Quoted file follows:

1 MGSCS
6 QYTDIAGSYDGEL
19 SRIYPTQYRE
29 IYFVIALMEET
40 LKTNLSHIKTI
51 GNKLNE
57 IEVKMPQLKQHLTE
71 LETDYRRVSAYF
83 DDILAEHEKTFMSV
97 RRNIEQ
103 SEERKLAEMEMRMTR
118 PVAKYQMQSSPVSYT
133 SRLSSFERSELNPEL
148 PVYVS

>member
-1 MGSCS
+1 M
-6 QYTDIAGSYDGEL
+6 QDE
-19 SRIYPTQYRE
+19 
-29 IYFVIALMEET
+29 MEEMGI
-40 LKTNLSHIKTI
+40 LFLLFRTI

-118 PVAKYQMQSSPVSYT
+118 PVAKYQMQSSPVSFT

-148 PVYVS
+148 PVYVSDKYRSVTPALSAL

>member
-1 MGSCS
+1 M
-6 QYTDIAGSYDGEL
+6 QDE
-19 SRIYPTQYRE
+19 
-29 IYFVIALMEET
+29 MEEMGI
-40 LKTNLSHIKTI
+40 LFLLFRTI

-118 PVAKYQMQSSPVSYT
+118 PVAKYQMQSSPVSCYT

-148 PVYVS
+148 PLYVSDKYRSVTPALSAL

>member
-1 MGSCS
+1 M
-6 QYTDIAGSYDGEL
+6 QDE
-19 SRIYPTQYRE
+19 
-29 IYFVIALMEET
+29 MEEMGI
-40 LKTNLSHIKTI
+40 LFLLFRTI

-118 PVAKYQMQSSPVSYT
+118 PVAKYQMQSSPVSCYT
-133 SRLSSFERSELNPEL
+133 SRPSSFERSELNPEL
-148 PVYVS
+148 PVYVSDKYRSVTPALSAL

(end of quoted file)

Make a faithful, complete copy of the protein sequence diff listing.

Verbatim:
1 MGSCS
6 QYTDIAGSYDGEL
19 SRIYPTQYRE
29 IYFVIALMEET
40 LKTNLSHIKTI
51 GNKLNE
57 IEVKMPQLKQHLTE
71 LETDYRRVSAYF
83 DDILAEHEKTFMSV
97 RRNIEQ
103 SEERKLAEMEMRMTR
118 PVAKYQMQSSPVSYT
133 SRLSSFERSELNPEL
148 PVYVS

>member
-1 MGSCS
+1 M
-6 QYTDIAGSYDGEL
+6 QDE
-19 SRIYPTQYRE
+19 
-29 IYFVIALMEET
+29 MEEMGI
-40 LKTNLSHIKTI
+40 LFLLFRTI

-118 PVAKYQMQSSPVSYT
+118 PVAKYQMQSSPVSFT

-148 PVYVS
+148 PVYVSDKYRSVTPALSAL

>member
-1 MGSCS
+1 M
-6 QYTDIAGSYDGEL
+6 QDE
-19 SRIYPTQYRE
+19 
-29 IYFVIALMEET
+29 MEEMGI
-40 LKTNLSHIKTI
+40 LFLLFRTI

-118 PVAKYQMQSSPVSYT
+118 PVAKYQMQSSPVSCYT

-148 PVYVS
+148 PLYVSDKYRSVTPALSAL

>member
-1 MGSCS
+1 M
-6 QYTDIAGSYDGEL
+6 QDE
-19 SRIYPTQYRE
+19 
-29 IYFVIALMEET
+29 MEEMGI
-40 LKTNLSHIKTI
+40 LFLLFRTI

-118 PVAKYQMQSSPVSYT
+118 PVAKYQMQSSPVSCYT
-133 SRLSSFERSELNPEL
+133 SRPSSFERSELNPEL
-148 PVYVS
+148 PVYVSDKYRSVTPALSAL